- Formal relationships: affiliation and one-way submission (22%)
- Egalitarian relationships: affiliation but no dominance relationship (21%)
- Agonistic relationships: one-way submission but no affiliation (8%)
- Non-interactive relationship: no submission or affiliation (50%).
In this context the social behavior of the dogs was not only regulated by who was stronger, faster, bolder or anxious but could have also been influenced by other factors: learning and motivation. It’s possible that when humans promote and reinforce a tolerant and friendly social attitude, the dogs are more likely to form egalitarian relationships. In preschools where teachers discourage physical aggression, the children learn to solve their conflicts with words and over time, fights between the children are reduced in frequency and severity (Roseth & al., 2007). It’s possible that, just as children, dogs are capable of learning to use affiliation over physical aggression. Through associative learning, some animals will learn how to dominate another. Others become ‘trained losers’ after losing a conflict and will start exhibiting submissive behaviors towards certain individuals. Motivation will also influence the interaction as the value of the resource the dogs are contemplating will also change depending on how hungry, tired or contempt they are.
It’s interesting to note that as much as we struggle to talk openly about dominance in dogs, the concepts of social power, dominance and submission are considered fundamental principles of personal relationships in humans. Studies have revealed that we can assess who dominates a relationship within the first few minutes, even before any word has been spoken. Much like other animals, humans will show power by physically dominating the other, sitting in a straight-up manner or standing over, with the chin up, direct and extended eye contact and an open body posture. On the opposite side, submissive people will make themselves smaller, adopt a lower spatial position and break eye contact (for more on this subject I invite you to watch the TED talk video at the bottom of this blog). These similarities may have helped dogs and humans understand each other and interpret each other’s body positions in terms of dominance/submissive displays.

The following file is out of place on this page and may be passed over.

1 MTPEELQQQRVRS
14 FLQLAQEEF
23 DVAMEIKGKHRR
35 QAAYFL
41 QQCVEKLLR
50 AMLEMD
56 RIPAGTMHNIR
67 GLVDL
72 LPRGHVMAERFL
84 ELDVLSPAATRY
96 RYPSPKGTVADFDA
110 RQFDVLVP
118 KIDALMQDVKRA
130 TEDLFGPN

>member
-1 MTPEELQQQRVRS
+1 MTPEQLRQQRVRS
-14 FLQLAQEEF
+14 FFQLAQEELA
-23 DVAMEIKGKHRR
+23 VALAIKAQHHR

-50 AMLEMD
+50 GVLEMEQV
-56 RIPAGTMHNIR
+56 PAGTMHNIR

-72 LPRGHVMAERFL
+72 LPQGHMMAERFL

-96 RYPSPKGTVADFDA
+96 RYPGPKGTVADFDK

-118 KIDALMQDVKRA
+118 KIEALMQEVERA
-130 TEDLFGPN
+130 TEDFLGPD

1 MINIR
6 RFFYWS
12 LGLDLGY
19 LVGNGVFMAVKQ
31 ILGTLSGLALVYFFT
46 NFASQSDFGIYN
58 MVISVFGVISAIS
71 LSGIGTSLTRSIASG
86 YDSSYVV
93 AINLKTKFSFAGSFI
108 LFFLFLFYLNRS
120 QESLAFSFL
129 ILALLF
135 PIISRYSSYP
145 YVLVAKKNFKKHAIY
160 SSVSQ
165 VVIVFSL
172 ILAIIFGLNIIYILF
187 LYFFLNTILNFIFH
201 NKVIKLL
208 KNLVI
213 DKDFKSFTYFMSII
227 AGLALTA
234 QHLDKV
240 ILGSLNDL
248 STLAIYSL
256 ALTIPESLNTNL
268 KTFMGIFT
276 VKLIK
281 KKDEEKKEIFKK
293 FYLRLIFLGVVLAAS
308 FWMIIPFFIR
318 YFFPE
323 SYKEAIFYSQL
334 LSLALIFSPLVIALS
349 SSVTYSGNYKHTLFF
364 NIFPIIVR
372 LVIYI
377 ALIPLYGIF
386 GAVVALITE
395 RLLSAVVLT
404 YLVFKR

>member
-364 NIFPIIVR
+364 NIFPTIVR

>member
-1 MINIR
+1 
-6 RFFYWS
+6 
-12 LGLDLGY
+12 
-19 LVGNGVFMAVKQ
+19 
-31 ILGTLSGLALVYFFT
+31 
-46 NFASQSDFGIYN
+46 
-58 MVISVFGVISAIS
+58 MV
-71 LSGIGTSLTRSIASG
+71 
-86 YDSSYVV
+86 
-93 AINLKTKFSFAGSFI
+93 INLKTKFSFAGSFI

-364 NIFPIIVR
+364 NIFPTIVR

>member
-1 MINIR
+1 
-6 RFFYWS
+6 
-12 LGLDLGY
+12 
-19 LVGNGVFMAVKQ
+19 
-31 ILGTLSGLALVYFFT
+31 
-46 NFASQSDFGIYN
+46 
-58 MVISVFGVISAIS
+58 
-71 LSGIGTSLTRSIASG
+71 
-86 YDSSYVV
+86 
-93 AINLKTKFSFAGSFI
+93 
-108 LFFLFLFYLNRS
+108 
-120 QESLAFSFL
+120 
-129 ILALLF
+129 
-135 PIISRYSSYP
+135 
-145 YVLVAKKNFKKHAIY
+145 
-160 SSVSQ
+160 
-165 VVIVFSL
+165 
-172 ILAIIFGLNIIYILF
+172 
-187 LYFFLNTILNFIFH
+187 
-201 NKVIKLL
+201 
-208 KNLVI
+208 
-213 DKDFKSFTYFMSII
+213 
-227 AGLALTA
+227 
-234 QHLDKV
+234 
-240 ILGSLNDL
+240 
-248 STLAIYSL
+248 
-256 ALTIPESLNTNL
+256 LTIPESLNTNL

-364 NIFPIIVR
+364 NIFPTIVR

So does the concept of dominance exist in dogs? Yes it does. Dominance between animals, including dogs is a validated scientific concept that helps describe and understand certain social dynamics between animals. But contrary to what has been advocated, we don’t gain stability in the group by forcefully exerting dominance. Accepting the concept of dominance does not justify the use dominant signals such as the ‘alpha roll’. Those methods are dangerous and promote aggression. Proper socialization and reward based training can encourage in the dog the display of appropriate formal submissive signals towards their human and contribute to the development of a relationship based on trust and mutual respect. When denouncing certain long held beliefs about dominance, we don’t need to take another extreme view and denounce its existence altogether. The concept of dominance certainly doesn’t explain all of our dogs’ social interactions, but it does offer a valid method to describe certain types of interactions.
Jennifer Cattet Ph.D.